jno ok
        compute b, -b
      ok:

        compute c, a
        compute c, string c + b SHL (8 * lengthof c)
        publish a, c
end calminstruction    

Although, with some of the recently added CALM commands, I would actually recommend another approach:
Code:
virtual at 0
  StringBuffer:: rb 10000h
end virtual

calminstruction append a, b
        local   c
        store   StringBuffer:0, lengthof a, a
        store   StringBuffer:lengthof a, lengthof b, b
        load    c, StringBuffer:0, lengthof a + lengthof b
        publish a, c
end calminstruction    
You could also make something like a "string builder" macro, that would keep collecting appended pieces into a virtual block and only load the final value when it's ready. This would have the best performance for strings built from many pieces, as it would only have to deal with a really long string once at the end.
Post 24 Feb 2023, 16:19
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Calanor



Joined: 19 Jul 2015
Posts: 45
Location: Sweden
Calanor 24 Feb 2023, 16:46
Oh, you've added load and store to CALM? Excellent! Thanks for the example, it's much appreciated! Somewhat off-topic, but is there any change log somewhere? I often find it hard to tell what's changed between different versions of fasm/g.
Post 24 Feb 2023, 16:46
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Tomasz Grysztar



Joined: 16 Jun 2003
Posts: 8340
Location: Kraków, Poland
Tomasz Grysztar 24 Feb 2023, 16:51
I prepared a StringBuilder example to showcase the current abilities of CALM:
Code:
virtual at 0
  StringBuilder:: rb 10000h
  .POSITION = 0
end virtual

calminstruction .append s
        store   StringBuilder:StringBuilder.POSITION, lengthof s, s
        compute StringBuilder.POSITION, StringBuilder.POSITION + lengthof s
end calminstruction

calminstruction .init s
        compute StringBuilder.POSITION, 0
        call    StringBuilder.append, s
end calminstruction

calminstruction .get target
        local   s
        load    s, StringBuilder:0, StringBuilder.POSITION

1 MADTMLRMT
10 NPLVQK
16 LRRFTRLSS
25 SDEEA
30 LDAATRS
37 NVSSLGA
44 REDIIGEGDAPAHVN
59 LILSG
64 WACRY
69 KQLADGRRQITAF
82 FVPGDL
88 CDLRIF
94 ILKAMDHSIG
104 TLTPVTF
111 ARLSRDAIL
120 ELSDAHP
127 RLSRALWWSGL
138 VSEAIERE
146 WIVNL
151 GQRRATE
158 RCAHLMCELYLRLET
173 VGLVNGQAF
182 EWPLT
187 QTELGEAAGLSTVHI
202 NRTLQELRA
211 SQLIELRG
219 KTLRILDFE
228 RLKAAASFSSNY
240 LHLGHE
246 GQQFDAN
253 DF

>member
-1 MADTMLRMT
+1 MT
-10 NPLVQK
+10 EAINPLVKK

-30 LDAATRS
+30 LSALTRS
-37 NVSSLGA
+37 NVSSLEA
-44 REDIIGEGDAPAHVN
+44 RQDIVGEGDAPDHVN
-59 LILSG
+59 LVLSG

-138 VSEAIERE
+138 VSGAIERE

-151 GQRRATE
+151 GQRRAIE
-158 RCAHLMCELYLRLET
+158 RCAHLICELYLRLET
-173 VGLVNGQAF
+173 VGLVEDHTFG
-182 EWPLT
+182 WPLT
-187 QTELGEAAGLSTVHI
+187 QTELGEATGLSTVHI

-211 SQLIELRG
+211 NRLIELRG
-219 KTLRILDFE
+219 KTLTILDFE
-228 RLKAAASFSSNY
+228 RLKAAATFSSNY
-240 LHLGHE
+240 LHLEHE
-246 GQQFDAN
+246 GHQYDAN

publish target, s
end calminstruction


; Test:
StringBuilder.init "A"
StringBuilder.append "€"
StringBuilder.get a
db a    


Calanor wrote:
Somewhat off-topic, but is there any change log somewhere? I often find it hard to tell what's changed between different versions of fasm/g.
The only changelog is in form of my commits to repository.
Post 24 Feb 2023, 16:51
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Calanor



Joined: 19 Jul 2015
Posts: 45
Location: Sweden
Calanor 24 Feb 2023, 21:59
Thanks, Tomasz! I'm still encountering problems in some situations. One block of code that would use append/concat is my base64 decoding, where I append decoded text one character at the time to the resulting string. As I use bitshifting etc to decode, the character is once again treated as a possibly signed value. Creating an alternative CALM-instruction that will only store one byte from the "text" that's to be appended works, though it doesn't feel like a very good solution.
Post 24 Feb 2023, 21:59
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Tomasz Grysztar



Joined: 16 Jun 2003
Posts: 8340
Location: Kraków, Poland
Tomasz Grysztar 26 Feb 2023, 16:00
I have finally implemented the BAPPEND operator as planned. I have no other plans for string-related additions at the moment, but this one should be quite helpful.

The problem that started this thread now has a pretty straightforward solution:
Code:
_ equ bappend

macro cpu? type
  include 'arch/' _ `type _ '.inc'
end macro

cpu 8086    
Post 26 Feb 2023, 16:00
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Calanor



Joined: 19 Jul 2015
Posts: 45
Location: Sweden
Calanor 27 Feb 2023, 19:42
BAPPEND seems to work very well with both explicit strings and ASCII values. Thanks again! [Edit] Oops, spoke to soon - that issue with signed values still pops up, but BAPPEND will still be useful.
Post 27 Feb 2023, 19:42